While growing up, many children may have heard "clean your plate" or been denied candy. But how do parental attitudes toward food affect a child's weight?
Denying certain foods to children or pressuring them to eat every bit of a meal are common practices among many parents. But researchers at the University of Minnesota found parents who restricted foods were more likely to have overweight or obese children. And while those who pressured children to eat all of their meals mostly had children of normal weight, it adversely affected the way those children ate as they grew older, according to the study published Monday in the journal Pediatrics.
Fried chicken fingers, hamburgers, French fries and sugary sodas dominate children's menus in most chain restaurants, and most kids' meals fall short of meeting basic nutritional standards, a nonprofit health advocacy group said Thursday.
Some 97% of nearly 3,500 kids' meals analyzed don't meet basic nutritional standards, the Center for Science in the Public Interest said in its report "Kids' Meals: Obesity on the Menu."
What's more, 91% don't meet the National Restaurant Association's own nutritional guidelines for its Kids LiveWell program, a voluntary program for restaurant owners, according to the report.
Read the full story - Obesity on the menu for kids, group says - on CNN Health.
In Mississippi, you will never be denied a colossal soda or huge restaurant portion because of a city ordinance.
Gov. Phil Bryant signed a law preventing counties, districts and towns from enacting rules that limit portion sizes. It follows New York City Mayor Michael Bloomberg's attempt to ban the sale of large, sugary drinks in the city - a move that fizzled when a judge blocked the effort.
The Mississippi measure was dubbed the "Anti-Bloomberg" bill.
The new law says only the state legislature has the authority to regulate the sale and marketing of food on a statewide basis.
Got milk? It turns out that low-fat versions may not be the answer to helping kids maintain a healthy weight.
Long a staple of childhood nutrition, milk is a good source of calcium and vitamin D, which can help to build bone, and experts believed that lower-fat versions could help children to avoid the extra calories that came with the fat in whole milk.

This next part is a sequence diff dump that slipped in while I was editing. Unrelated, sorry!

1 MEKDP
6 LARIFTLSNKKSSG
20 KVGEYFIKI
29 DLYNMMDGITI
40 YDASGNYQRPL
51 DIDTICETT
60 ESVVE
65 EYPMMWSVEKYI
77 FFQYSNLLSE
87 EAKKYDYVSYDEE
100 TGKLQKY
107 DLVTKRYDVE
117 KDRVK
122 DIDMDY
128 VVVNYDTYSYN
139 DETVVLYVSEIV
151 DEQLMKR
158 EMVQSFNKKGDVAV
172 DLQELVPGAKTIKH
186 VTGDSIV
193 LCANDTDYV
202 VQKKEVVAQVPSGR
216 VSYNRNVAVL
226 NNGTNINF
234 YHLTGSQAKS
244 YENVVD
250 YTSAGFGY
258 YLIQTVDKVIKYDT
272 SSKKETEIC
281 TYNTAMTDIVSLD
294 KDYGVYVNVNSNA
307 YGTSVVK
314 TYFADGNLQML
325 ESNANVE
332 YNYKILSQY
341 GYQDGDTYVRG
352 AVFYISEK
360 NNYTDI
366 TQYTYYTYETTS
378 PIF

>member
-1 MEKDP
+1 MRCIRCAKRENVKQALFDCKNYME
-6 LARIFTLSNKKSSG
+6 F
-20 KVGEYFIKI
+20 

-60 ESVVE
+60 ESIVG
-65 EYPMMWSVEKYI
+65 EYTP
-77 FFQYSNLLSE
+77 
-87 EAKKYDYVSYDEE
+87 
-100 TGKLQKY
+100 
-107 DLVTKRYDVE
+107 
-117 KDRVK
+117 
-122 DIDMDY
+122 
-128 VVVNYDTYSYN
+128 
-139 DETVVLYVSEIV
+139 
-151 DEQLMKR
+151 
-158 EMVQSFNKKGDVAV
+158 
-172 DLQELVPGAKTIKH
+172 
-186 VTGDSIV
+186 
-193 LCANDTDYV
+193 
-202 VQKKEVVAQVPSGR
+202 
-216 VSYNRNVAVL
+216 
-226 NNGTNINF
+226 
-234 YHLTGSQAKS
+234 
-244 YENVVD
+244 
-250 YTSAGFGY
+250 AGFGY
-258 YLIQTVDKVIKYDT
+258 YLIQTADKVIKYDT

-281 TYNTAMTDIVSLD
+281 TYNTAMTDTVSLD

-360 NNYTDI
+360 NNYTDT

Sugar-sweetened beverages are linked to more than 180,000 obesity-related deaths worldwide each year, according to new research presented this week at an American Heart Association conference.
"This means about one in every 100 deaths from obesity-related diseases is caused by drinking sugary beverages," says study author Gitanjali Singh, a postdoctoral research fellow at the Harvard School of Public Health.
The term 'nanny state' can be heard echoing throughout New York City as the ban on large size sugary soft drink goes into effect next week.
Some businesses are figuring out ways to work around the ban.
It's a statistic we've been hearing far too often - and for far too long. Two-thirds of American adults are either overweight or obese - and the problem is only getting worse.
Even Coca-Cola, the world's largest beverage company, is now calling obesity "the issue of this generation."
The world's most valuable brand took the last seat at a crowded table Monday, when it launched an ad campaign aimed at "reinforcing its efforts to work together with American communities, business and government leaders to find meaningful solutions to the complex challenge of obesity."
The chemical bisphenol-A, or BPA, has a long and controversial history.
Used to manufacture some plastics – like the kinds in soda or water bottles – and as an anti-corrosive in aluminum cans, BPA has been under fire for some time from consumer advocacy groups.
The FDA recently banned BPA in baby bottles and sippy cups after concerns were raised about potential side effects on the “brain, behavior, and prostate gland in fetuses, infants, and young children,” according to the FDA website.
Bad cholesterol, depression, high blood pressure; these are all conditions that often prompt a trip to the pharmacy. But now, physicians are administering a different treatment entirely: produce. Doctors at select clinics across the country are writing some obese patients "prescriptions" for fruits and vegetables.
The Fruit and Vegetable Prescription Program provides daily $1 subsidies to buy produce at local farmers markets. FVRx, as it is also known, is funded through Wholesome Wave, a non-profit organization which operates from private donations. Each member of a family gets the $1 prescription so, for example, a family of five would end up getting $35 per week to spend on fresh fruits and vegetables.